Michael Pollan’s Rule #3 – Order the Small


At Burger King, what was a large in 1965—sixteen ounces—is now a small.

via Michael Pollan Counts Down His Favorite New Rules | Michael Pollan.


Zari, The Perfect Bobbing Apple

Sounds like good research to me:

After meticulous research Professor Smith, whose professional interests include the theory of solids and fluid flows, found that the British Zari apple is the perfect bobber.

His mind-bogglingly complicated equation was D = 3 x (2 + T ^2) x M / (10 x T), where D is diameter, T is typical texture of an apple, and M is average mouth size.

via Zari is the perfect bobbing apple, UCL professor finds – Telegraph.

Clocks Forward? Not Without Scotland!

I can see Scotland’s point, with the darker mornings and all, but Pauline West has it the worst:

The proposed changes would not be good for Hampshire-based Pauline West, who has 4,000 clocks which would need winding on

via Daylight savings 2011: Clocks will move forward an hour for good – if Scotland agrees | Mail Online.

Less Square Footage Than A Roll Of Toilet Paper


Nothing felt like home until Jones moved into an 8-by-14-foot dwelling with a trailer hitch and less square footage than a roll of toilet paper.

via Tiny Portland home spells freedom in the simple life | OregonLive.com.

The Right Employee

Absolutely true:

The right employee, however, wants many of the same things her employer wants, and if allowed to pursue her own goals in her own style (with some direction, of course), she will improve the business in completely unexpected ways.

via Inside Employees’ Minds | Special Series | Big Think.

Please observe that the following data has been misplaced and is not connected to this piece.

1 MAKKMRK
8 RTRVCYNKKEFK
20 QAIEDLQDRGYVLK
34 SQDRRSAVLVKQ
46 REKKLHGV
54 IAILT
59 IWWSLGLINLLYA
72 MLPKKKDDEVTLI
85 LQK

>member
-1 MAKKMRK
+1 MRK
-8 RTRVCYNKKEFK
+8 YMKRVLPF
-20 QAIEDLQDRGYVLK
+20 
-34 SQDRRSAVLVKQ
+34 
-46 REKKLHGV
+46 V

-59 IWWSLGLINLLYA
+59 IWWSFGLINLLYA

The Permanent Streetcar

Interesting perspective on the fixed streetcar:

the old New Orleans streetcar is inextricably linked to the city it navigates. This sense of permanency is a big reason for the St. Charles streetcar’s success. It’s also something buses lack: because they can go anywhere, they belong nowhere.

via Why Did Some Streetcars Survive When Most Didn’t? – Commute – The Atlantic Cities.

Contemplating ‘Great By Choice’

I haven’t been sure if I wanted to read the next Jim Collins book, Great By Choice, but I’ve thought a lot about luck as of late and a statement like this lines up nicely:

the best leaders are not necessarily more visionary or creative than their peers; the best leaders simply know how to adapt to whatever comes their way. Good and bad.

via Is Jim Collins just lucky? – The Washington Post.

PaddyPower Puts Greece At 2 to 7 Odds To Leave Euro

Seems that some bet makers really think this is going to happen. Though notable these odds were published before today’s announced deal. Also notable, PaddyPower has Herman Cain at 8 to 1 to win the presidential race. Better odds than Rick Perry at 12 to 1.

Greece is 2/7 to be first to leave the economic union

via From PaddyPower, not the same as the InTrade odds — Marginal Revolution.

Maintaining A Thirst For Knowledge Can’t Be A Bad Thing

Ed Shevlin, who seems to be turning a hobby into a second career while finishing out the first, is a good example of someone who appreciates the power of learn:

“Tá sé an la go hálainn ach tá bruscar beagan trom inniu,” he said. “Which means, ‘It is a beautiful day but the garbage is a little heavy today.’ ”

via Ed Shevlin Polishes His Irish While Collecting the Trash – NYTimes.com.

The Cost of Food Depends on the Definition of Cost

the idea that food is too cheap comes from the fact that it does not take into account the hidden costs for our environment, our community, the animals and people producing it.

via Is Organic Food Only for the Rich? | Kosmos 9.